Mission EDC developing more than just city’s economics
City’s development corporation puts emphasis on building out workforce, too
A city’s economic development corporation is typically a fairly straightforward business. It does what it’s name implies: It seeks out business opportunities for the city, developing the town’s economic base.
The Mission Economic Development Corporation (Mission EDC) does this too. In 2013, it led efforts to bring Royal Technologies Corporation to Mission, adding a manufacturing plant and creating 500 jobs. Southwest Steel Coil, Inc., expanded its operations in 2014 when it acquired land in Mission to build a steel processing facility. That brought another 50 jobs to the Rio Grande Valley town of almost 90,000 residents.
That’s great, but, as Mission EDC’s CEO Alex Meade (pictured, below) is fond of saying, “That’s what you’re supposed to do.” Meade and his organization have spent much of the last five years doing the day-to-day work of economic development, plus a whole lot more.
It started with the 2012 founding of Ruby Red Ventures, which Meade describes as akin to the television contest for entrepreneurs Shark Tank, where individuals present their business ideas to a panel of corporate investors. With Ruby Red Ventures, those experts are local business leaders. The project began as a $100,000 small business fund initiated to encourage entrepreneurship. There are two rounds of funding each year, and $50,000 is awarded in each round. No one company is granted more than $25,000, and the average grant is $10,000. The recipients are required to attend classes and workshops to give them guidance on how to spend the money to advance their projects.
It’s a successful program. Since 2012, it has awarded about $235,000 to 26 local businesses. But, Meade says, he began to question the entrepreneurs about the lack of technology incorporated in their pitches. They answered that they didn’t know much about high technology.
“They lacked the experience, the skillset,” explains Meade. “We said, well, let’s teach them that. Let’s create a program that teaches them that. And so we started the program Code the Town.”
Code the Town is an educational program designed to teach coding, computer science and other technical skills. It started in elementary schools. Mission EDC partnered with Sylvan Learning Center, which created the curriculum for the city.
The students also took what they learned and brought it back to school, telling their teachers about the experience. The teachers, in turn, approached the program leaders and asked to learn those technical skills, too. “We’ve taught more than 100 elementary teachers,” says Meade.
The plan for those participating in the program is that the learning doesn’t stop at the classroom door. “The hope is that, as people go through Code the Town, they’d be able to enter their projects into Ruby Red Ventures,” he says.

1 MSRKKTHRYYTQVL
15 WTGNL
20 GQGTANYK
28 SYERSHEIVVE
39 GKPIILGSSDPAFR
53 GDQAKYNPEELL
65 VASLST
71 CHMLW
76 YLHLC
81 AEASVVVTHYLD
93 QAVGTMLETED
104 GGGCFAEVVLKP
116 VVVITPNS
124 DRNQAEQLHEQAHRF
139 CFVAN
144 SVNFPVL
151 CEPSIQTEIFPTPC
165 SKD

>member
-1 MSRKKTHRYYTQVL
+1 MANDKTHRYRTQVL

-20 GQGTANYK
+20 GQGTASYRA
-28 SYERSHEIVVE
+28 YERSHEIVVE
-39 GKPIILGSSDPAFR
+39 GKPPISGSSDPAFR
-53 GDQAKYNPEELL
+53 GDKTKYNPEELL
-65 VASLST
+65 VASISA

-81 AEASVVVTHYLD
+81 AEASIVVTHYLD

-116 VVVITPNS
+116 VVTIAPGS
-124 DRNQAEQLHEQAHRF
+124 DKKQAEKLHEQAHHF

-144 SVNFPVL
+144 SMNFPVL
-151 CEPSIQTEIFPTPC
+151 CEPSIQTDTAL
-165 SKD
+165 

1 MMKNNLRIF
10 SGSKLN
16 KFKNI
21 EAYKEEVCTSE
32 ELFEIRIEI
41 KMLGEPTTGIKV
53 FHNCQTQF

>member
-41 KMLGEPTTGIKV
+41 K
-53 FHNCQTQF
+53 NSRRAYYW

Other people are taking notice, too. In September, a White House initiative called “Bright Spots in Hispanic Education” recognized 250 educational programs throughout country that are doing good work educating Hispanic students. Code the Town was the only program that came from an EDC rather than a school.
As well, the management of one of the companies brought to Mission by Meade and his organization, Royal Technologies, approached Mission EDC about developing a program to encourage kids to study engineering. The resulting program is called Engenuity, which is intended to expose students to engineering, design and manufacturing careers in the Rio Grande Valley by having them connect with Royal Technologies and its employees.
Meade explains that industry has always come to the Valley, and they’ve done so “because of the workforce. It’s a skilled workforce,” he says. “But what that’s meant is that we can work with our hands. Hopefully, if we continue these programs, companies will come here because we can work with our minds. We’ll have both.”
In November, Gov. Greg Abbott appointed Meade to the Texas Economic Development Corporation. It’s an opportunity for him to bring what’s worked in Mission to other areas of the state. He points out that what Mission EDC is doing isn’t unique. He describes a federal program called Tech Hire, which is similar to the city’s Engenuity program. Also, “One of the governor’s main priorities, when he was elected, was STEM (science, technology, engineering and math) education,” Meade says. “This aligns well with the governor’s goals.”
For Meade, as for any economic development leader, it boils down to jobs.
“What we keep seeing from companies is that companies go where the workforce is,” he says. “Incentives and all that stuff help. But if the workforce is there, that’s what it’s about. The workforce can be in Indiana, it can be in Ohio, in Virginia or it can be in Texas. The hope is that, if this works, then other communities will see that and follow suit.”